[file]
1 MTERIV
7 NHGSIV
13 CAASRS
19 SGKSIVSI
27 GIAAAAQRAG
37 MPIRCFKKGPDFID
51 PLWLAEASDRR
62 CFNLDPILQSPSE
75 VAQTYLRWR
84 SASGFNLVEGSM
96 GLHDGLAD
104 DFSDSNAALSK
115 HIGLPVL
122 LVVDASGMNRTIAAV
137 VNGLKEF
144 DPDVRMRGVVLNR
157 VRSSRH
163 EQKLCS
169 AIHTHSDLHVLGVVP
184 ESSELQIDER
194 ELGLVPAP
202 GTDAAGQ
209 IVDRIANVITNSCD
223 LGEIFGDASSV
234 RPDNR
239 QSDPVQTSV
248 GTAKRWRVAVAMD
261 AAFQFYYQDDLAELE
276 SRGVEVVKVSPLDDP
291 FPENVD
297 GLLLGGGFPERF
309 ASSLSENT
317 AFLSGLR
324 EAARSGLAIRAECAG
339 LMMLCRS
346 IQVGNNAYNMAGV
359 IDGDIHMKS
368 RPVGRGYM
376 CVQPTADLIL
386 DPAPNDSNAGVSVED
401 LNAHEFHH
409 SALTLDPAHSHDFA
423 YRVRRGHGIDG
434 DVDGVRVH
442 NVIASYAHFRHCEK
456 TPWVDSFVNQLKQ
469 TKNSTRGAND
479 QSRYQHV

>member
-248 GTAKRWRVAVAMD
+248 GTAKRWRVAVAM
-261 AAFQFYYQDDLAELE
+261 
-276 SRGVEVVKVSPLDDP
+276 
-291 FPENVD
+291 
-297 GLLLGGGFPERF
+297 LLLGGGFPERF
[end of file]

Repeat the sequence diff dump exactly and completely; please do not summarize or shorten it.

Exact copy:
1 MTERIV
7 NHGSIV
13 CAASRS
19 SGKSIVSI
27 GIAAAAQRAG
37 MPIRCFKKGPDFID
51 PLWLAEASDRR
62 CFNLDPILQSPSE
75 VAQTYLRWR
84 SASGFNLVEGSM
96 GLHDGLAD
104 DFSDSNAALSK
115 HIGLPVL
122 LVVDASGMNRTIAAV
137 VNGLKEF
144 DPDVRMRGVVLNR
157 VRSSRH
163 EQKLCS
169 AIHTHSDLHVLGVVP
184 ESSELQIDER
194 ELGLVPAP
202 GTDAAGQ
209 IVDRIANVITNSCD
223 LGEIFGDASSV
234 RPDNR
239 QSDPVQTSV
248 GTAKRWRVAVAMD
261 AAFQFYYQDDLAELE
276 SRGVEVVKVSPLDDP
291 FPENVD
297 GLLLGGGFPERF
309 ASSLSENT
317 AFLSGLR
324 EAARSGLAIRAECAG
339 LMMLCRS
346 IQVGNNAYNMAGV
359 IDGDIHMKS
368 RPVGRGYM
376 CVQPTADLIL
386 DPAPNDSNAGVSVED
401 LNAHEFHH
409 SALTLDPAHSHDFA
423 YRVRRGHGIDG
434 DVDGVRVH
442 NVIASYAHFRHCEK
456 TPWVDSFVNQLKQ
469 TKNSTRGAND
479 QSRYQHV

>member
-248 GTAKRWRVAVAMD
+248 GTAKRWRVAVAM
-261 AAFQFYYQDDLAELE
+261 
-276 SRGVEVVKVSPLDDP
+276 
-291 FPENVD
+291 
-297 GLLLGGGFPERF
+297 LLLGGGFPERF